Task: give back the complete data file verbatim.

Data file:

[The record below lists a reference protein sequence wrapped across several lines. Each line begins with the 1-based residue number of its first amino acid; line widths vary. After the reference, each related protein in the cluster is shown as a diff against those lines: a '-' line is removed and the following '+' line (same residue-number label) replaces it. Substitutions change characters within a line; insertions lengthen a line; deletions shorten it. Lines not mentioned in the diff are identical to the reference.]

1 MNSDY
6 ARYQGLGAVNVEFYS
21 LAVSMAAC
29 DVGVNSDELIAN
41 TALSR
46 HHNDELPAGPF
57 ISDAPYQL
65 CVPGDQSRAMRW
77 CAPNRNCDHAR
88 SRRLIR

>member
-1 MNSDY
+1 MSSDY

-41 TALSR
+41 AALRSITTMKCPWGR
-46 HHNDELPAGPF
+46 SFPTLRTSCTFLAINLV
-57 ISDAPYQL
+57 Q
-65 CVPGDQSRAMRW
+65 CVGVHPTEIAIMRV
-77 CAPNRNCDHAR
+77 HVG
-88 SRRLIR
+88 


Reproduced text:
[The record below lists a reference protein sequence wrapped across several lines. Each line begins with the 1-based residue number of its first amino acid; line widths vary. After the reference, each related protein in the cluster is shown as a diff against those lines: a '-' line is removed and the following '+' line (same residue-number label) replaces it. Substitutions change characters within a line; insertions lengthen a line; deletions shorten it. Lines not mentioned in the diff are identical to the reference.]

1 MNSDY
6 ARYQGLGAVNVEFYS
21 LAVSMAAC
29 DVGVNSDELIAN
41 TALSR
46 HHNDELPAGPF
57 ISDAPYQL
65 CVPGDQSRAMRW
77 CAPNRNCDHAR
88 SRRLIR

>member
-1 MNSDY
+1 MSSDY

-41 TALSR
+41 AALRSITTMKCPWGR
-46 HHNDELPAGPF
+46 SFPTLRTSCTFLAINLV
-57 ISDAPYQL
+57 Q
-65 CVPGDQSRAMRW
+65 CVGVHPTEIAIMRV
-77 CAPNRNCDHAR
+77 HVG
-88 SRRLIR
+88 